This week’s Canadian Thanksgiving installment features follow-ups on several topics from past episodes: Are the most important pop culture figures of the last quarter of the 20th century all named “David”? Why is contemporary art so abundant with creativity and so full of joy? What are some of the most thrilling aspects of Bonaventure Cemetery in Savannah, Georgia? And speaking of Savannah, why is The Pirate House so darn haunting? In addition to those follow-ups, Phil has been researching “Trainee” programs offered by the Writer’s Guild in the wake of their (tentative) deal with the producers. And a loyal listener has thoughts about the best/worst actors to play Hercule Poirot on the big screen. This last leads into Dean’s thoughts about Kenneth Branagh’s A Haunting in Venice before three films starring the great Dirk Bogarde, the soulfulness of Oliver Reed and a brilliant, unheralded masterpiece by the late William Friedkin all get discussed. Finally, in “Celebrity Deaths”, a beloved star of “The Man from U.N.C.L.E.” (and “NCIS”) gets remembered.
This week’s show covers a lot of ground thematically AND geographically! The death of João Donato takes us to Brasil and the era of bossa nova. The death of Dianne Feinstein takes us back to San Francisco of 1978. The death of Jane Birkin inspires discussion of her daughters, fashion, Hercule Poirot, Dirk Bogarde, and Jim Thorpe, Pennsylvania! And the death of Sir Michael Gambon inspires Phil to get up on his soapbox railing against those who think of the great actor as “Dumbledore”! The charms of Savannah, Dean’s ongoing battle with Covid after-effects, the end of the Writer’s Strike, and murder mystery dinners are all on the menu as well!
Dean and Phil follow up on last week’s awesome show by discussing more about “Hollywood accounting” and how in show biz the “bottom line” is often NOT the bottom line! Last week, while discussing the box office struggles of the brand new In the Heights, Dean and Phil were inspired to look back at two dance films based on the same craze that opened on the same day many years ago, one of which boasted a music score from Phil’s frequent collaborator, Greg De Belles. Greg composed the score for Phil’s Karl Rove, I Love You and for Dean and Phil’s The Truth Is Out There and The Lady Killers. Greg died on Friday, and Dean and Phil speak of their immensely talented friend. Of course, the box office struggles continue, so Dean and Phil discuss how a Pixar movie might have been able to change everything. That leads into a deep dive into Disney +, the movie Soul, the miniseries “WandaVision” and the episodic series “The Mandalorian”. There is also a lot of talk about painting, from the advice given by the great Leigh McCloskey to the thematic approach of the Barbizon school of artists and the brilliance of Julian Schnabel’s Van Gogh film At Eternity’s Gate. Finally, Dean and Phil celebrate the careers of an Oscar-nominated character actor and a beloved sitcom actor and director.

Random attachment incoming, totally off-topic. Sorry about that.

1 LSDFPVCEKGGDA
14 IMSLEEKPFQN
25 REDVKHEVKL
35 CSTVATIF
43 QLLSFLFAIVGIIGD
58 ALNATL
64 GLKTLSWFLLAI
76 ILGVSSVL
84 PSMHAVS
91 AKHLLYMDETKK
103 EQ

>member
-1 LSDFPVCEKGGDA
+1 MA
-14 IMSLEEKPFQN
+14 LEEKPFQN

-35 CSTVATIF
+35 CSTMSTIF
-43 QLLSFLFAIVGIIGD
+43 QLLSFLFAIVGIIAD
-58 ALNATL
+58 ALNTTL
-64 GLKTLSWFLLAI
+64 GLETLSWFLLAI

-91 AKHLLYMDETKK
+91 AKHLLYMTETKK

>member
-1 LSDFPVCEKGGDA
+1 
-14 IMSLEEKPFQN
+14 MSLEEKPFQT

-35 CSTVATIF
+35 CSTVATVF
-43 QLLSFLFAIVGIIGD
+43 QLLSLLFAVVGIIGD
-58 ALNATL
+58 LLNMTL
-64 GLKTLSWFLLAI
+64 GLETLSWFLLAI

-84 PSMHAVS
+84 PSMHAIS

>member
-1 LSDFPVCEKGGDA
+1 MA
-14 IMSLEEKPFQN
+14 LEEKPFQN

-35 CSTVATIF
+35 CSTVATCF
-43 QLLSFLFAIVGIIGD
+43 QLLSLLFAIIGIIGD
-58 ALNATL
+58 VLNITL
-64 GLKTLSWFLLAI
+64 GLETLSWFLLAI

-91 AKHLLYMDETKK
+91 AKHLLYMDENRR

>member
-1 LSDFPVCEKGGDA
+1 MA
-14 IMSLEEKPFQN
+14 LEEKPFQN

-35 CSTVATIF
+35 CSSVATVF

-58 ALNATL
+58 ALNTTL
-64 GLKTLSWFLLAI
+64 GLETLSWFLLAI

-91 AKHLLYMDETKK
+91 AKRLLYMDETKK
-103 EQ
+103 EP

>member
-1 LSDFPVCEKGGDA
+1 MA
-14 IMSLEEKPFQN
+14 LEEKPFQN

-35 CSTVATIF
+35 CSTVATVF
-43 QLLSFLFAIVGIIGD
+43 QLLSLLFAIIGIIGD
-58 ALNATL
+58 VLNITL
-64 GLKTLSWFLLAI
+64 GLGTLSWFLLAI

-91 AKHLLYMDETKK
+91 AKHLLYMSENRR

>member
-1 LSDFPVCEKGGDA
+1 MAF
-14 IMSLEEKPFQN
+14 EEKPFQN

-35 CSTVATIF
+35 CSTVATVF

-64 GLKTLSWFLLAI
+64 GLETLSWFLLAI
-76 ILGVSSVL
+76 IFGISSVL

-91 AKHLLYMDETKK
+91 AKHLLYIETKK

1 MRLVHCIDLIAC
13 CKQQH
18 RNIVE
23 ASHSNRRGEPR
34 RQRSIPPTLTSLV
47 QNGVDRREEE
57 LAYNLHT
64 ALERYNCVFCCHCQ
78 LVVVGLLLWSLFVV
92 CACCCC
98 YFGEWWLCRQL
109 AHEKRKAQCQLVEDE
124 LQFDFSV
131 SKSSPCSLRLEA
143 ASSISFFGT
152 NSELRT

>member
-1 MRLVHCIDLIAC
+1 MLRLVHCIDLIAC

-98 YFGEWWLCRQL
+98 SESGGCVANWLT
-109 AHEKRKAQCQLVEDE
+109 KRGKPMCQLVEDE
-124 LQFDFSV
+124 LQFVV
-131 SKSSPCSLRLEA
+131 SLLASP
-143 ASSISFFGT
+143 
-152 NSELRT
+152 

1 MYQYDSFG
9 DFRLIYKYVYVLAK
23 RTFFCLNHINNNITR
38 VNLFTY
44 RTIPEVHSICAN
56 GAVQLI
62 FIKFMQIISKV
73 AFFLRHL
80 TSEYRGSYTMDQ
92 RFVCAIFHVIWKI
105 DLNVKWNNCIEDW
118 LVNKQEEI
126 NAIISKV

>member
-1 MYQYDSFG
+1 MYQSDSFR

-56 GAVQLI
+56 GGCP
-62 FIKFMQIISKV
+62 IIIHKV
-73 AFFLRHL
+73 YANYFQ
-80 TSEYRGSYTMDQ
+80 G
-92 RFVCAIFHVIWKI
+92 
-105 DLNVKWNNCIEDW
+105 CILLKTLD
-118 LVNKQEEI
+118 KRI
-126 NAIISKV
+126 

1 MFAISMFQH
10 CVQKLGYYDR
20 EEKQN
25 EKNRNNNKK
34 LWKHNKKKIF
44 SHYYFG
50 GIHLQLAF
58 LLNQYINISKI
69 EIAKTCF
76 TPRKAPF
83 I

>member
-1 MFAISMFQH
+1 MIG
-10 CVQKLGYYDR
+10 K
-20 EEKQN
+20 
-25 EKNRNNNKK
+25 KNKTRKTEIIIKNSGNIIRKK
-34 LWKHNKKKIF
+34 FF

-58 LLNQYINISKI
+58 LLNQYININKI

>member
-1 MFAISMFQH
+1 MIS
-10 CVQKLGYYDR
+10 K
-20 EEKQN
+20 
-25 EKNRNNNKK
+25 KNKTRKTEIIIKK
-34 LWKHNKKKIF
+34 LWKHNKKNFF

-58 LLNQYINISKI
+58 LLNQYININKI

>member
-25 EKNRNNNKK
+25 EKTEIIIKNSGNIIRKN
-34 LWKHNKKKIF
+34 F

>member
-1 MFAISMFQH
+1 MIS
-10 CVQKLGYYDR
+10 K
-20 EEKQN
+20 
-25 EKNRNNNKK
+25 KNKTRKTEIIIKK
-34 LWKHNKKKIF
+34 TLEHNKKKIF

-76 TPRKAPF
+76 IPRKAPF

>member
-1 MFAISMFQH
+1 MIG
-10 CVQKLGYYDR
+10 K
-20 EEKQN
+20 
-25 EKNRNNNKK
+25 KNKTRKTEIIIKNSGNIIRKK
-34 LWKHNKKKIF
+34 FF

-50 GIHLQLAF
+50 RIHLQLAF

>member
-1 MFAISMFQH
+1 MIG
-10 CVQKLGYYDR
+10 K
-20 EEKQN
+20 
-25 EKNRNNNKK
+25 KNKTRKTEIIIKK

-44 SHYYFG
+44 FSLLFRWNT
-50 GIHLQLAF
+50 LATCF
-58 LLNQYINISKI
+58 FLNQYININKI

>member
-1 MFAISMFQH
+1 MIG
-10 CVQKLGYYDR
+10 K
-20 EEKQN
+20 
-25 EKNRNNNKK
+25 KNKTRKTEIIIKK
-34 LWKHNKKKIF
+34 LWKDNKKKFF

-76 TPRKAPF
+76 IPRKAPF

Dean Haglund is down under, enjoying his new home in Sydney, Australia. And if this show is to be believed, Phil Leirness is on his way to visit Dean via “swim” (is that a new mobile app?). So, talented, funny, and razor sharp ladies Karen Forman and Lily Holleman step in to help your friends in podcasting change the way they “change the way you listen to the internet”!
There is the familiar – Live Events of the Week, movie reviews, the Bechdel test, appeals for racial and age diversity in mainstream media, and an appeal for more opportunity for women both in front of and behind the camera. Bottom line: “Shame on you, Hollywood!”
Karen and Lily also celebrate the Tony Awards, Lifetime Movies, and “Game of Thrones”.
All in all, it’s an “outward display of inner self-love” and it just might save Christmas!
One day late, but well worth the wait.
Am I right, ladies?